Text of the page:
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Justin Fields was never going to learn anything from Sunday’s ugly loss. Why was he playing in the second half?

Putting in Andy Dalton against the Buccaneers would have been the right move.

Quarterback Justin Fields slides with the ball in the second quarter of the Bears’ 38-3 loss to Tampa Bay.
Quarterback Justin Fields slides with the ball in the second quarter of the Bears’ 38-3 loss to Tampa Bay.
Mike Ehrmann/Getty Images

It’s not a lot of fun when you know how the movie is going to end before it even starts. And how the middle part will go. Also the beginning.

What was on display Sunday was a Halloween horror flick in which the bloodshed was predictable and the blood-spatter pattern bore an eerie resemblance to Justin Fields’ stunned face. Whatever redeeming value there was to any of this must have ended up on the cutting-room floor. The Bears went to Tampa Bay hoping for an upset against the defending Super Bowl champions and left with an embarrassing 38-3 loss.

If you want to call for the heads of coach Matt Nagy, general manager Ryan Pace and chairman George McCaskey, feel free. Just know that your outrage was predetermined, too, built into the day’s itinerary as much as your halftime meal was. The Buccaneers are too good, and the Bears aren’t.

Monday will dawn, and all the guilty parties will still be employed. Trust me on this. If that sounds defeatist, sounds like a dirge, then you must be a Bears fan with a working set of ears and a familiarity with the McCaskey family.

The tone of the game was set on the first pass play of the game, with Tampa Bay’s Antoine Winfield almost separating Fields’ head from his body on a blitz. Fields would go on to throw an interception and lose a fumble in two of the next three possessions, leading to two Bucs touchdowns and a 21-0 deficit. The score was 35-3 at halftime. Fields had more fumbles in the first half (three) than friends in the world (zero, judging by the look on his face).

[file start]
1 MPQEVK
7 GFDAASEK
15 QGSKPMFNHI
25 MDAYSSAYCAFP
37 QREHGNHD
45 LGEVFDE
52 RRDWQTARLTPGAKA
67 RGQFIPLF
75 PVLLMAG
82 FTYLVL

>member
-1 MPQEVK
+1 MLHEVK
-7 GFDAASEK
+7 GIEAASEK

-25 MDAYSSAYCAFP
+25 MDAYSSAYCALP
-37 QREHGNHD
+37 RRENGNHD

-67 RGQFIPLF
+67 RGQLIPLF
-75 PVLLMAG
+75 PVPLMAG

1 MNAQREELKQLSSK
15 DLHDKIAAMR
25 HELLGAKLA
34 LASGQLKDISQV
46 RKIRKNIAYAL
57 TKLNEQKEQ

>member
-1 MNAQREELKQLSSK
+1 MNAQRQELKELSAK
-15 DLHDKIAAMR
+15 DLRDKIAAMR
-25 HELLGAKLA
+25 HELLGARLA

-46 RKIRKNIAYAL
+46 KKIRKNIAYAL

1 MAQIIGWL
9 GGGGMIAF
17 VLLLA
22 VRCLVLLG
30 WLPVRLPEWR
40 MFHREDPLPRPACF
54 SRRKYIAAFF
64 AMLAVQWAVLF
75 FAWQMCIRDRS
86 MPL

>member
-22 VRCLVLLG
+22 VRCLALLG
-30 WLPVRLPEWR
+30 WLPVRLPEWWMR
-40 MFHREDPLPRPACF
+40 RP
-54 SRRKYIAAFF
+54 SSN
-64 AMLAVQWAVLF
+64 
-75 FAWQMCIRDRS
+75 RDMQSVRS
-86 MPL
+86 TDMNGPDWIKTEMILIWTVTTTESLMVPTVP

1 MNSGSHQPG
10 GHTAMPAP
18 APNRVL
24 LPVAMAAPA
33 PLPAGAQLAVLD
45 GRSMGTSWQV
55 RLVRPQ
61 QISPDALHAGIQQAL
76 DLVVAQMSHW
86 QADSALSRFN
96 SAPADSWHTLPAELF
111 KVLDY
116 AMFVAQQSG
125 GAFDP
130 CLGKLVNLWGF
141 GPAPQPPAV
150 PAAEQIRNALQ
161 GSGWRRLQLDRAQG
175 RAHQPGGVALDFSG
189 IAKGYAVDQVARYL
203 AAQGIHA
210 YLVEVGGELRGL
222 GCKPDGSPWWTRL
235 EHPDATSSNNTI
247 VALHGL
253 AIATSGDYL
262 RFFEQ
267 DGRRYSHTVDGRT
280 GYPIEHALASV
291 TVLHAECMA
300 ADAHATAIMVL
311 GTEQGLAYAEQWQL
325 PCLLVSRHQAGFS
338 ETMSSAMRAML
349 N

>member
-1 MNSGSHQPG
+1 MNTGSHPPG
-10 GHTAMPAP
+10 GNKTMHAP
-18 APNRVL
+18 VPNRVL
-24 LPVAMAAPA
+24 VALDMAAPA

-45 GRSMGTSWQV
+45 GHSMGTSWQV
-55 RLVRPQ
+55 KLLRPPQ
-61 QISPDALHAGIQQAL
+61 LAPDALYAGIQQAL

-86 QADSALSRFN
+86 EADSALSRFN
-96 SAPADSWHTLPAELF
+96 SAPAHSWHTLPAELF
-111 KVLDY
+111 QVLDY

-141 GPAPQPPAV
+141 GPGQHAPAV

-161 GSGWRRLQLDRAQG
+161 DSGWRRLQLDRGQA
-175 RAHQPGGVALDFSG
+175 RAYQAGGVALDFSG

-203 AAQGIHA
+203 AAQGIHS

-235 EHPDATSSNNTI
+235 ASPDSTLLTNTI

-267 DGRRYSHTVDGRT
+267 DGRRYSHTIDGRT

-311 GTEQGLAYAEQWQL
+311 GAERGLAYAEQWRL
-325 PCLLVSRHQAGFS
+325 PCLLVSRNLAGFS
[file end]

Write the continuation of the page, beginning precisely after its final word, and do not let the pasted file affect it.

He would finish with three interceptions and a 44.3 passer rating.

Rather than show up for the game, the safer bet for him and the Bears would have been to pick up a hitchhiker who was carrying a chainsaw and had a hook for a hand, then drive home.

Fields wasn’t going to learn anything in this kind of game, unless it was how to lose brain cells in bulk or how to make one’s knee touch the back of one’s head. The smart move would have been to bench him in the second half with his limbs intact. Throw Andy Dalton to the wolves, something they should have been doing all along. If not him, then Nick Foles. The best place for Fields this season was the sideline.

But, no. The Bears were going to stick to the plan Sunday.

“It didn’t even cross my mind to go the other way,’’ Nagy said.

If they care at all about Fields’ health and well-being, they should have him hand off to a running back on every play. Let me make this easy for Nagy and offensive coordinator Bill Lazor. Your offense is not good when it tries to pass. That observation is based almost entirely on an offensive line that doesn’t have the foggiest idea how to pass block. Even before injuries and COVID-19 issues hit the O-line, it was so.

Pace should never be in charge of drafting an offensive lineman again. Let somebody else do it. Anybody. A guy feeding the parking meter. A woman picking up after her dog. This is predicated, again, on the very dark suspicion that the McCaskeys, deathly afraid of change, will retain Pace’s services after the season.

With the Bears missing defensive linemen Akiem Hicks (groin injury) and Robert Quinn (COVID-19), it was all but given that Bucs quarterback Tom Brady was going to pick them apart. He did, throwing four touchdown passes.

In the first quarter, Brady threw his 600th career touchdown pass. He’s the only NFL quarterback in history to do that. Have the Bears had 600 quarterbacks in their history? Probably.

I tap my foot impatiently when the TV announcers, having met with the coaches and players during the week, go through their talking points early in a game. It’s free PR for the teams. On Sunday, we heard all about how Fields had made progress the previous few weeks, how good Roquan Smith is and blah followed by blah followed by blah. Then reality set in. The afternoon was a disaster.

Afterward, Nagy stressed how close his players have gotten to each other. This is his go-to approach whenever there’s the possibility of finger-pointing after a tough loss. Finger-pointing is a first cousin of mutiny, the sworn enemy of a coach on the hot seat. I won’t bore you with the quotes. You’ve heard them before.

The Bears and Fields are going to need a toilet with the power of a jetliner toilet to flush the memory of this game.

“Having that mindset that nothing can break us,’’ Fields said.

Sure looked as if the Buccaneers did.